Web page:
White knew his villains, and he set about them with determination. The bootlegger Kelsie Morrison. The rodeo star and bank robber Henry Grammer. The Shoun brothers, ghastly doctors to the Osage, always ready with a needle, aficionados of the lingering death. And, worst of all, the devious and amoral cattleman William K Hale, self-styled friend of the Osage and king of the Osage Hills.

The press were enthralled by the Osage, their cars and houses, their girls dressed in “sumptuous French clothing, as if une très jolie demoiselle of the Paris boulevards had inadvertently strayed” into the little prairie towns. You feel that Hoover might have wanted some of that attention. And part of you wonders if Hoover craved the darkness that had descended on the prairie, the ravening beast that had strayed into Gray Horse, Pawhuska and Fairfax, part of him appreciating the calculation involved in the murders. How the dead were shepherded in their dying, directed towards the opportunity of maximum profit. The legal requirements about who must die first, who must die at the same time. The Osage caught in their insistence that the crucial headrights, the share that each would get from the mineral rights, could be passed only by inheritance.

And you’d have to suspect that once Hoover got what he wanted from it he had little interest in the deeper implications of events, or the lost worlds of first Americans.

Grann writes well, his material well organised, the weight of research borne lightly. But there are undercurrents. His approach is empirical, European. Facts established, events exhaustively researched. There are 30 dense pages of archive, notes and sources at the end of the book. But this is a story of new America. The Osage are bystanders, and that is troubling. Empirical thinking redefined and confiscated their world. In photographs reproduced in the book they face the camera with a sombre, violated gaze.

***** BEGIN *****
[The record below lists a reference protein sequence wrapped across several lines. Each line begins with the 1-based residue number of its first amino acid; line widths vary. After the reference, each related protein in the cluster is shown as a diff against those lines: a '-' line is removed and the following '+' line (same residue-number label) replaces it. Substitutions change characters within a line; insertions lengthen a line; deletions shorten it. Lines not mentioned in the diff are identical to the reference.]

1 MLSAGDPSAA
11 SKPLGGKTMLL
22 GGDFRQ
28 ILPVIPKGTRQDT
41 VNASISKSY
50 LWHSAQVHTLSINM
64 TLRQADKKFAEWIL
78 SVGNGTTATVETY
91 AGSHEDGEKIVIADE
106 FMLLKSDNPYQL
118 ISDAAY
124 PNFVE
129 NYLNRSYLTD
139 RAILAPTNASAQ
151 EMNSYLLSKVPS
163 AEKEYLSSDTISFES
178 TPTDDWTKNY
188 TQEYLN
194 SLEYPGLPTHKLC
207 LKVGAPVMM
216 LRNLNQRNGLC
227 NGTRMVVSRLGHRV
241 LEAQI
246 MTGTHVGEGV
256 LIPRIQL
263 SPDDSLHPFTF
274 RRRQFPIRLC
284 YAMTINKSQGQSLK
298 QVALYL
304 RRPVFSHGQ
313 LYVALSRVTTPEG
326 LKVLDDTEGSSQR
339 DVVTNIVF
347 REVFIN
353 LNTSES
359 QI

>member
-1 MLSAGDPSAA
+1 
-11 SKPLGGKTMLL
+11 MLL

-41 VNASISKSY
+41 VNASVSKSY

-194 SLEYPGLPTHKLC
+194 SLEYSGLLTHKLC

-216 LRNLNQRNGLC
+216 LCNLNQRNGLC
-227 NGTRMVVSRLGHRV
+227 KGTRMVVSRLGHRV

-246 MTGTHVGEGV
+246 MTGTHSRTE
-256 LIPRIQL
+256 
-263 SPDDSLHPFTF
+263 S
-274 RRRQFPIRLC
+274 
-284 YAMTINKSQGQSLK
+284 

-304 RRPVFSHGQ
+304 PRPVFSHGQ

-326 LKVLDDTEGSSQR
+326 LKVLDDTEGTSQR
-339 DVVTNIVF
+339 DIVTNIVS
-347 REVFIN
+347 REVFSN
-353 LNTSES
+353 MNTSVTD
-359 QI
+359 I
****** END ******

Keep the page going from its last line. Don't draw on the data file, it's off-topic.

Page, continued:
The title of the book derives from an Osage reference to the May moon that coincides with the withering of early prairie flowers. Osage culture refers to spiritual leaders in times of trouble as Travellers in the Mist. There’s a linguistic grace when it is rendered into English, but condescension is worked into it as well. Their language means what we think it to mean. We assume poetry where there may be only utility.

The victims remain peripheral to the relating of their downfall. Grann meets contemporary members of the tribe who are able to supply information. They are mournful, dignified, aware of how human agency works, how hard it is to get it back when it is gone. They come across as helpful but guarded, aware, you would think, of the small but acute pain of a 21st-century newspaperman putting words to a hurt that they knew only too well. They don’t need to be told what was done to them.

Grann constructs the book well but takes the shaping too far. Withholding revelation is hardly a new technique – it is part of a popular writer’s arsenal – but the work mustn’t seem bent out of shape. Grann does uncover new evidence, a widening of the killing circle. Many more deaths went unreported. But the technique is superficial beside the real meaning of his final discovery: how it demonstrates the rendering of entire peoples as subhuman the better to erase them from the earth.